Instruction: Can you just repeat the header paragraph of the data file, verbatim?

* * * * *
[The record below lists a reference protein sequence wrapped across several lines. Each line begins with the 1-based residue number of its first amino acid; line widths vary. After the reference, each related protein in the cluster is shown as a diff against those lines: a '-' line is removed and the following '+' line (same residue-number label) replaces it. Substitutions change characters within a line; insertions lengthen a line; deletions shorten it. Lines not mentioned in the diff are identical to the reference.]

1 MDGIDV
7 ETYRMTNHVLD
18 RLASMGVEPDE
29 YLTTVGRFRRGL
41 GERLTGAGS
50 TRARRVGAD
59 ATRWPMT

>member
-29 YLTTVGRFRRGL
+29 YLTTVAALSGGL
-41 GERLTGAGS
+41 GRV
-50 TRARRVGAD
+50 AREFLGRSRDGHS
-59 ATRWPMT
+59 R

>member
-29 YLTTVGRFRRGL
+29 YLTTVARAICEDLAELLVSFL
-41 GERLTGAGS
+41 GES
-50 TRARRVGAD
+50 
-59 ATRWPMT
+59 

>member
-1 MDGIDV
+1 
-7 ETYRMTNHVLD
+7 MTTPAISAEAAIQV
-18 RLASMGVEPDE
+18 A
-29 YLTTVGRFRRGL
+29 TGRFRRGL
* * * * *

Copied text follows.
[The record below lists a reference protein sequence wrapped across several lines. Each line begins with the 1-based residue number of its first amino acid; line widths vary. After the reference, each related protein in the cluster is shown as a diff against those lines: a '-' line is removed and the following '+' line (same residue-number label) replaces it. Substitutions change characters within a line; insertions lengthen a line; deletions shorten it. Lines not mentioned in the diff are identical to the reference.]